Some Educational Research References
(more to come!)
Journal article (from the nih.gov website): "Perspectives on multisensory experience and cognitive development in infants with cochlear implants." by Fagan MK, Pisoni DB., Indiana University, USA. email@example.com
"Infants learn about their environment through sensory exploration, acquiring knowledge that is important for cognitive development." ...
Infant brain development: Making the research work for early childhood programs by Paula Wiggins
This is an excellent article. I quote some of the items important to Educational Baby Quilts, but there is a lot of practical and worthwhile material for parents. Ask Eric gives the following abstract: "Surveys early brain development research. Discusses the importance of attachment, windows of opportunity, and the importance of quality in care. Suggests 6 ways to promote healthy development, lists 10 things every child needs, and poses 12 questions to ask about early brain development. (DLH)"
Early brain development focuses on children from the prenatal period to age 3. Current research shows that the quality of children’s interactions and experiences determine their emotional, social, and intellectual development. Those early years are key in predicting ultimate success in school and life (Texas Kids Count, 1999). Researchers agree that we can support healthy development of the brain in three ways: 1) good prenatal care, 2) warm and loving attachments between young children and adults, and 3) positive stimulation from the time of birth.
At birth, the child’s brain contains 100 billion brain cells, or neurons. Few of these are connected, like those that govern involuntary reflexes such as startling and sucking. These neuron connections are made through life experiences and attachments with adults during a baby’s first few years. These connections are called synapses. As more and more connections are formed, the brain becomes a complex network of synapses (Gramann, 1998). This is referred to as the wiring of the brain. The number of synapses develops rapidly during early childhood (Stephens, 1999). A 3-year-old has twice as many connections as an adult. The synapses that are not nurtured and used repeatedly are pruned back and lost (Shore, 1997).
In order for these connections to remain active and become permanent, they must be strengthened through repetition (Stephens, 1999). These experiences in the early years interact with each child’s genetic makeup to determine not only how they think, but whether they become mentally retarded, sick, aggressive, or violent. Intellectual, emotional, social, and physical experiences are laid down on the trillions of connections between brain cells that make learning and memory possible (Kotulak, 1996).
Research shows us that young children’s brains have optimal periods of development for each function. We know that the number of connections the child’s brain makes depends on the variety and richness of learning experiences the child is exposed to (Oregon’s Child, 1997). Children learn certain skills most easily during particular windows of opportunity. These are the few weeks or months when a part of the brain absorbs new information more easily than at any other time in life. These windows are so important because each part of the brain actually grows a little larger, and a lot more active, in response to what the five senses absorb. During these first few years of life, these windows open and close quickly, making your interactions vitally important (Bower, 1998).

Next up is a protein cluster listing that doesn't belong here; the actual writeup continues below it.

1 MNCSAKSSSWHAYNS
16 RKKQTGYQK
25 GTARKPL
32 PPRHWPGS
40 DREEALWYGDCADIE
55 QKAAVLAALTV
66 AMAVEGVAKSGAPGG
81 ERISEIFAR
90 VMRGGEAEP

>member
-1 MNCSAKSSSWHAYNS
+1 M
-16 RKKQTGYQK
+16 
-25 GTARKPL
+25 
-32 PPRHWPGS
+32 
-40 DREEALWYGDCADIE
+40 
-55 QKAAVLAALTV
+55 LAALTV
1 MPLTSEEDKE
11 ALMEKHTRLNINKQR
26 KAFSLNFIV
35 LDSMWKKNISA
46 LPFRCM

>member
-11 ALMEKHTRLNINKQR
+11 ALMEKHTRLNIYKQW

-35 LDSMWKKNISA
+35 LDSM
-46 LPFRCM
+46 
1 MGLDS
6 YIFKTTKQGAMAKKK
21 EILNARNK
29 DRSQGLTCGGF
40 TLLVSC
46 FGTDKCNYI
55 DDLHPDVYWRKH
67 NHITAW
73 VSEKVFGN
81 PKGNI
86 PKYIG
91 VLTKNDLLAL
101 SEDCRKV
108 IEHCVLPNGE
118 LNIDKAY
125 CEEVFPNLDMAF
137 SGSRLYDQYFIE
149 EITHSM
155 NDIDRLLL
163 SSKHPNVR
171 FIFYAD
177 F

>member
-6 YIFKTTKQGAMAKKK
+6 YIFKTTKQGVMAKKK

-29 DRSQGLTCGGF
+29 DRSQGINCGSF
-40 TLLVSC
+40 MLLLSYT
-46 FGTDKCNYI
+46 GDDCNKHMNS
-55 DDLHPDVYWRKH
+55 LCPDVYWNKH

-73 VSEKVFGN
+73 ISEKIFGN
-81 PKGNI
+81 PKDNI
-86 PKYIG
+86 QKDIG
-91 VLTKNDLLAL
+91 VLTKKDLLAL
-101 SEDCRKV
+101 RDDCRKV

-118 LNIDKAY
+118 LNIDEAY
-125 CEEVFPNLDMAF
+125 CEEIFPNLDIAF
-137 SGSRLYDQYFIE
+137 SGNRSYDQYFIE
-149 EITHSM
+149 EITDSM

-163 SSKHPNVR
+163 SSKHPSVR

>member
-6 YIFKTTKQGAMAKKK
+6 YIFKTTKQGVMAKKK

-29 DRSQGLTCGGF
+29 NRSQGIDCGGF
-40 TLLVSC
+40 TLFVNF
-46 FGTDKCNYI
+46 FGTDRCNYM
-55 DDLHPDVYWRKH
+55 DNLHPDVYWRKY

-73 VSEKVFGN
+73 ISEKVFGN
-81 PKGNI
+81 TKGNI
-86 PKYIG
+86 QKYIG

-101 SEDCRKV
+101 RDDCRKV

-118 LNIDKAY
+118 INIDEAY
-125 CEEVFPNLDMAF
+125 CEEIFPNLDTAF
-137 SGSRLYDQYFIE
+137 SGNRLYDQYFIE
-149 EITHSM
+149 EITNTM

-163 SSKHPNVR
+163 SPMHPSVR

The optimal age for visual development is from birth to 4 years. During this time, children need to see shapes, colors, objects at varying distances, and movement. All these images help shape the brain’s ability to recognize and organize visual information. The brain actually learns to see (Bower, 1998). Caregivers can provide a variety of opportunities to enhance visual development by putting attractive things, like mobiles and pictures, in the baby’s line of sight. Make sure that the baby’s eyes are always looking at something interesting. Be sure that babies older than 6 months have something near the crib that they can look at and touch, like busy boxes and baby-safe mirrors. This will also help to develop eye-hand coordination (American Association for Gifted Children, 1997).
You can do a number of things to promote children’s healthy development and school readiness. Review these criteria and evaluate your practices.
1. Be warm, caring, and responsive with each child. Infants will cry when they are trying to communicate with you. Respond to each cry in a way that tells the child, “I’m here for you.” Your responses to an infant’s cues help to build trust and security.
2. Talk, sing, and read to children. You can make up stories and songs and talk about daily activities, describing what is going on and what will happen next. Avoid television and videos with infants and toddlers. Television can’t teach a child language or communication. Instead use the time to interact face-to-face with babies—playing games, talking, reading, and singing together.
3. Encourage safe exploration and play. Children need opportunities to develop motor skills and to gain a sense of the environment around them.
Infants must have a consistent, comfortable sleep location. Cribs, mats, or cots are acceptable sleep arrangements for infants depending on their developmental level (Zero to Three, 1999).
StartingSmart: How Early Experiences Affect Brain Development, 2nd Edition, from Zero to Three (R) and THE OUNCE OF PREVENTION FUND
Infants and children who are rarely spoken to, who are exposed to few toys, and who have little opportunity to explore and experiment with their environment may fail to fully develop the neural connections and pathways that facilitate later learning.